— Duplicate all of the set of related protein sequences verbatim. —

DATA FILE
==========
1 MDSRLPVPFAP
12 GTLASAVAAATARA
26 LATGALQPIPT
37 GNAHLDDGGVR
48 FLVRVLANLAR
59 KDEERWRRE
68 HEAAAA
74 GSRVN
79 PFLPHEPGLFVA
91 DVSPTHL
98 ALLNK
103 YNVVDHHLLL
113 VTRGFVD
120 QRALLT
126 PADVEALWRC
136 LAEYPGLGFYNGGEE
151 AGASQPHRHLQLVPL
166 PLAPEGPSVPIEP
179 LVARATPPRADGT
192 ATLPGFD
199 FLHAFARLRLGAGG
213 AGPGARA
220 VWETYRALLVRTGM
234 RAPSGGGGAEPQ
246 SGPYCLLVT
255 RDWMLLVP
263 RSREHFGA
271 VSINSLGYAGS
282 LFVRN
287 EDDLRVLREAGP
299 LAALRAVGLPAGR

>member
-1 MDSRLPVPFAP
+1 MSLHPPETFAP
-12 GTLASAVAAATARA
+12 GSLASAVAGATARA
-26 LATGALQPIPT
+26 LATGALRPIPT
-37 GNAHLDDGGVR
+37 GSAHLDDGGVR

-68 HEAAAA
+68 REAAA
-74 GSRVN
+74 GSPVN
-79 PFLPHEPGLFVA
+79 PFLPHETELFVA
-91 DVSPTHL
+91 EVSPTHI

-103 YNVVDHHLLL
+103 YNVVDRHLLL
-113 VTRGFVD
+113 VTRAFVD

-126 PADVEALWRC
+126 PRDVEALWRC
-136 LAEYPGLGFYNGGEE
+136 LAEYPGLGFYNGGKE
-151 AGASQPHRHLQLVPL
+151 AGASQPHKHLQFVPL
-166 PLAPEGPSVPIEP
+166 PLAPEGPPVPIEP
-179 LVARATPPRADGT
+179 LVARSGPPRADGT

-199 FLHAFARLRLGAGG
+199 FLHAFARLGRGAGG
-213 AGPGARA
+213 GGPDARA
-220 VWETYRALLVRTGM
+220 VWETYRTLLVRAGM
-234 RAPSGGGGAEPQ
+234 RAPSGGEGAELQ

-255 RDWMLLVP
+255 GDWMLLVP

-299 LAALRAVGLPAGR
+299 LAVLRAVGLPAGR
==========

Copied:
1 MDSRLPVPFAP
12 GTLASAVAAATARA
26 LATGALQPIPT
37 GNAHLDDGGVR
48 FLVRVLANLAR
59 KDEERWRRE
68 HEAAAA
74 GSRVN
79 PFLPHEPGLFVA
91 DVSPTHL
98 ALLNK
103 YNVVDHHLLL
113 VTRGFVD
120 QRALLT
126 PADVEALWRC
136 LAEYPGLGFYNGGEE
151 AGASQPHRHLQLVPL
166 PLAPEGPSVPIEP
179 LVARATPPRADGT
192 ATLPGFD
199 FLHAFARLRLGAGG
213 AGPGARA
220 VWETYRALLVRTGM
234 RAPSGGGGAEPQ
246 SGPYCLLVT
255 RDWMLLVP
263 RSREHFGA
271 VSINSLGYAGS
282 LFVRN
287 EDDLRVLREAGP
299 LAALRAVGLPAGR

>member
-1 MDSRLPVPFAP
+1 MSLHPPETFAP
-12 GTLASAVAAATARA
+12 GSLASAVAGATARA
-26 LATGALQPIPT
+26 LATGALRPIPT
-37 GNAHLDDGGVR
+37 GSAHLDDGGVR

-68 HEAAAA
+68 REAAA
-74 GSRVN
+74 GSPVN
-79 PFLPHEPGLFVA
+79 PFLPHETELFVA
-91 DVSPTHL
+91 EVSPTHI

-103 YNVVDHHLLL
+103 YNVVDRHLLL
-113 VTRGFVD
+113 VTRAFVD

-126 PADVEALWRC
+126 PRDVEALWRC
-136 LAEYPGLGFYNGGEE
+136 LAEYPGLGFYNGGKE
-151 AGASQPHRHLQLVPL
+151 AGASQPHKHLQFVPL
-166 PLAPEGPSVPIEP
+166 PLAPEGPPVPIEP
-179 LVARATPPRADGT
+179 LVARSGPPRADGT

-199 FLHAFARLRLGAGG
+199 FLHAFARLGRGAGG
-213 AGPGARA
+213 GGPDARA
-220 VWETYRALLVRTGM
+220 VWETYRTLLVRAGM
-234 RAPSGGGGAEPQ
+234 RAPSGGEGAELQ

-255 RDWMLLVP
+255 GDWMLLVP

-299 LAALRAVGLPAGR
+299 LAVLRAVGLPAGR